In that context, the President's call for a new, "bipartisan, market-based solution to climate change," and his threat to act via executive order if Congress fails, left enormous gaps of necessary detail.  Does President Obama really want another bitter contest over cap-and-trade, as one might conclude from his reference to the McCain-Lieberman efforts of 2003-5, or is "market-based" to be interpreted as a carbon tax, which is coming back into favor in some circles?  What was entirely missing was the necessary admonition to Congress to avoid larding any future climate bill with the kind of distortions and pork-barrel spending that turned its most recent effort, the bill by Reps. Waxman and Markey--both of whom were presumably in the room last night and deserve to feel slighted--into a 1427 page monstrosity.

Judging by my inbox this morning, many people liked what they heard last night concerning energy and climate.  Groups as diverse as the Blue-Green Alliance and the American Petroleum Institute cited portions of the address in support of their agendas.  And at least in the Energy Security Trust idea there were hints of the revitalized energy vision I was hoping for, in which the US rides the wave of shale-driven energy transformation while innovating the technologies of renewable energy, transportation and energy efficiency to the levels necessary to take over from oil and gas by mid-century.  There's always next year.

Thursday, February 07, 2013

Comparing US Energy Growth in 2012

2012 was a remarkable year for energy in the US, with domestic output of oil, gas, wind and solar energy all advancing strongly.  This was the result of an unfolding revolution in unconventional oil and gas, along with federal, state and local incentives and regulations promoting renewable energy.  Yet despite extensive media coverage and vocal constituencies for each of these energy sources, I haven't seen any recent efforts to compare their respective contributions to US energy supplies. 

That may be due in part to the confusing array of energy units involved. It's daunting to match up oil in 42-gallon barrels (bbl), gas in cubic feet or British Thermal Units (BTUs), and wind and solar in kilowatts (kW) or Megawatts (MW) of capacity, or kilowatt-hours (kWh) or Megawatt-hours (MWh) of actual generation.  Conversion factors among these various units are easy to find on the internet.  However,  meaningful equivalencies are complicated by important distinctions between liquid or gaseous fuels and grid electricity, and the fact that these energy sources compete with each other only in specific situations.
For purposes of comparison, since wind and solar routinely compete with gas-fired generation, let's assume that the output of wind turbines and solar panels can be equated to the power from a natural gas turbine with an effective heat rate of 7,000 BTU/kWh.  That recognizes the efficiency losses in fossil generation and the premium value of electricity to end users.  Gas and gas-equivalent renewables can be further equated to oil using the standard conversion factor of 5.8 million BTU/bbl.  So even though wind and solar rarely compete with oil in the real world, because less than 0.6% of US electricity is now generated from petroleum products or byproducts, we can still assess their relative contributions to America's energy economy in familiar terms.  Please note that Energy Information Administration (EIA) data on production and generation for the full year won't be available until the end of the month, so the figures below are based on published data for the most recent available 12-month periods.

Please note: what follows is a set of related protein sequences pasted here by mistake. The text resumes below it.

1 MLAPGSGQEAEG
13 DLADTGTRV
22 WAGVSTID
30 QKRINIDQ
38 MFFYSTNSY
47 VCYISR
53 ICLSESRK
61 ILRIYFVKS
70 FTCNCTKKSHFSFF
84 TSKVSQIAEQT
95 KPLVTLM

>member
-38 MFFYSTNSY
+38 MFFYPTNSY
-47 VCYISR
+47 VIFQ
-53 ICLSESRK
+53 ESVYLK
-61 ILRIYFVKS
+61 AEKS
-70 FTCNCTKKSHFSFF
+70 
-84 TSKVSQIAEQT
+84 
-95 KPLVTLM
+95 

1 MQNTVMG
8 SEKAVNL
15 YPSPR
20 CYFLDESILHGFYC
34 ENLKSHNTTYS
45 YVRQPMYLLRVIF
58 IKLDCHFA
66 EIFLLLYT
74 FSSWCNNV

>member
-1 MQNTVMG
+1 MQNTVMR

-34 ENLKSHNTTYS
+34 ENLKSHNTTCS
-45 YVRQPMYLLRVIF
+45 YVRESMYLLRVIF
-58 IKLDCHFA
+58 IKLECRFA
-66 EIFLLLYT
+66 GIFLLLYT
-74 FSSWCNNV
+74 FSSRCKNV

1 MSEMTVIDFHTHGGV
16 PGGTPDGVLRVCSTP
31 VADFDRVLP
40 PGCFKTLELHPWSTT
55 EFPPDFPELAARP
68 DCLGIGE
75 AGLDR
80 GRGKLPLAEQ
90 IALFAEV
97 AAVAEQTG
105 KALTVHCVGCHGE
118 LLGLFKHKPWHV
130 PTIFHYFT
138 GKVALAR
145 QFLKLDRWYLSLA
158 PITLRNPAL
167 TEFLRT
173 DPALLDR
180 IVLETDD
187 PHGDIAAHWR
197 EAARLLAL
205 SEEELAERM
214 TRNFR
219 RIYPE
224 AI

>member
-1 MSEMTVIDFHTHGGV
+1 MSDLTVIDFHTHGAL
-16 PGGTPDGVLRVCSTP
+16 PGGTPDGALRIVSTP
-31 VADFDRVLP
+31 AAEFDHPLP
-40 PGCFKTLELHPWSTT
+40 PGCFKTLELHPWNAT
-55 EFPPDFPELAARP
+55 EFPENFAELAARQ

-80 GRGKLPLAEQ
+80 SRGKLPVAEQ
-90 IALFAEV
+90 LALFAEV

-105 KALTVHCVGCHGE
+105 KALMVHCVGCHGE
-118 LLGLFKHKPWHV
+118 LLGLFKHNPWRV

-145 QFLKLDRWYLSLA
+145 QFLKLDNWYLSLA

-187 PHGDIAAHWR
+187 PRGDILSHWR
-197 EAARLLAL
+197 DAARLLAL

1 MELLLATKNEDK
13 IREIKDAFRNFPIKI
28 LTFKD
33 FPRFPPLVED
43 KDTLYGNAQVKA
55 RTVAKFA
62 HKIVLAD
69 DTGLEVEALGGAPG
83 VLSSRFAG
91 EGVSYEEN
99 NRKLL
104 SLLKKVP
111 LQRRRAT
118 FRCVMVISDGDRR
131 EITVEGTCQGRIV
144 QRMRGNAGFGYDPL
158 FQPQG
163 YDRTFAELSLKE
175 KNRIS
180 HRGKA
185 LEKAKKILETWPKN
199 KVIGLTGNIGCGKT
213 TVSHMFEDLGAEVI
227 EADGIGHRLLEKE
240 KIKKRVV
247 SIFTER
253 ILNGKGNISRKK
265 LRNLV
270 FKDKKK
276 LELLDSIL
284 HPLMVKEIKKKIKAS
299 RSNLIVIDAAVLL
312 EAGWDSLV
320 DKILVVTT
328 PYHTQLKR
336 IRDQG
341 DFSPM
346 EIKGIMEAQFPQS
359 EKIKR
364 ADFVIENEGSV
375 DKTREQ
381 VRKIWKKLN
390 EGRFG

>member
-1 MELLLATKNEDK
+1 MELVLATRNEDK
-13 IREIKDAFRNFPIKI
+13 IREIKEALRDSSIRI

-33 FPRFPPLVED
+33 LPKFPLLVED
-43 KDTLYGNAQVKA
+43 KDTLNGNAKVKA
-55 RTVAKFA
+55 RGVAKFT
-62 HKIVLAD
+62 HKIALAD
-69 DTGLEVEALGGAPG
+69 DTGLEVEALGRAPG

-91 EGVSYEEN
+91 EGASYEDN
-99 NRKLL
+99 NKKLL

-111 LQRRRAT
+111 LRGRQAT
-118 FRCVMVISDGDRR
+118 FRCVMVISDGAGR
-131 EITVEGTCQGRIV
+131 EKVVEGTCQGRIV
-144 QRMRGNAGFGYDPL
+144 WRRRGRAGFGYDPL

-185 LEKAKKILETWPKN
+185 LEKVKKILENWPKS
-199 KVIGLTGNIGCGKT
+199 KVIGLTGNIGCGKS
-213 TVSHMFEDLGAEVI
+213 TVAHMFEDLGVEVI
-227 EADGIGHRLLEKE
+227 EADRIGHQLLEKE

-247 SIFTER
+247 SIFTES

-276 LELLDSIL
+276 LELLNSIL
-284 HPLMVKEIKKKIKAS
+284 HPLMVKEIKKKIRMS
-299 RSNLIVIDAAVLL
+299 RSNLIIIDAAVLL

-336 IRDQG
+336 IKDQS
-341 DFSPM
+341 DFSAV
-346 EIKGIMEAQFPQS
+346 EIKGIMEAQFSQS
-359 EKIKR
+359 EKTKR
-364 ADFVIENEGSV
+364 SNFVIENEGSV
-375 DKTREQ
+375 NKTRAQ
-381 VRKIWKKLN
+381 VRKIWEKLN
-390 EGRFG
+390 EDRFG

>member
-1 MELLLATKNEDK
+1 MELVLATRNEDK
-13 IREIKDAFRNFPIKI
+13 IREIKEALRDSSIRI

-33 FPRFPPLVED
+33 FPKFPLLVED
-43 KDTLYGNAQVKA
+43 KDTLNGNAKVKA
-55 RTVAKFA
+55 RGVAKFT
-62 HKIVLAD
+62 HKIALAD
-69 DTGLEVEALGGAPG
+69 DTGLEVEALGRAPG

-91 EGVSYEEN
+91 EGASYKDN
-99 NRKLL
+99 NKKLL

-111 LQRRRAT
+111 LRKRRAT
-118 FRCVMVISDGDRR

Through November oil production posted impressive gains last year , as noted several times in the presidential campaign and debates. Thanks to surging tight oil (shale oil) production in North Dakota, Texas and elsewhere, US crude oil output increased by 748,000 bbl/day on a December-November basis, or around 13%. In fact, November's production of 6.9 million bbl/day was the highest for any month since November 1993. Recent production looks even higher.
Natural gas also grew rapidly in 2012, with "marketed gas production", including gas liquids like ethane, propane and butane, growing by 1.4 trillion cubic feet for the 12 months ending in November 2012, compared to the same period a year earlier.  That's equivalent to adding at least 650,000 bbl/day of oil.  US gas production appears to have set an all-time record last October.
Wind power also had a banner year, with developers installing a record 13,124 MW of new capacity in the US.   Much of that growth was attributable to companies accelerating projects in anticipation of the scheduled December 31, 2012 expiration of the federal Production Tax Credit, or PTC, the main US tax incentive for wind energy. As it turned out, the Congress extended the PTC for another year as part of the recent "fiscal cliff" deal. On the basis of the most recent 12-month comparisons from the EIA, US wind farms generated 18 billion kWh more last year than the previous year.  That equates to 126 billion cubic feet (BCF) of natural gas, or around 59,000 bbl/day of oil.
That brings us to solar, which was on pace to set a record of around 3,200 MW of new installations in the US in 2012.  On a December-November basis new solar panels added roughly 2.5 billion kWh of reported generation last year, equivalent to 17 BCF of gas or 8,100 bbl/day of oil. This probably doesn't capture the contribution of all grid-independent installations, but it's unlikely to be off by more than a factor of 2.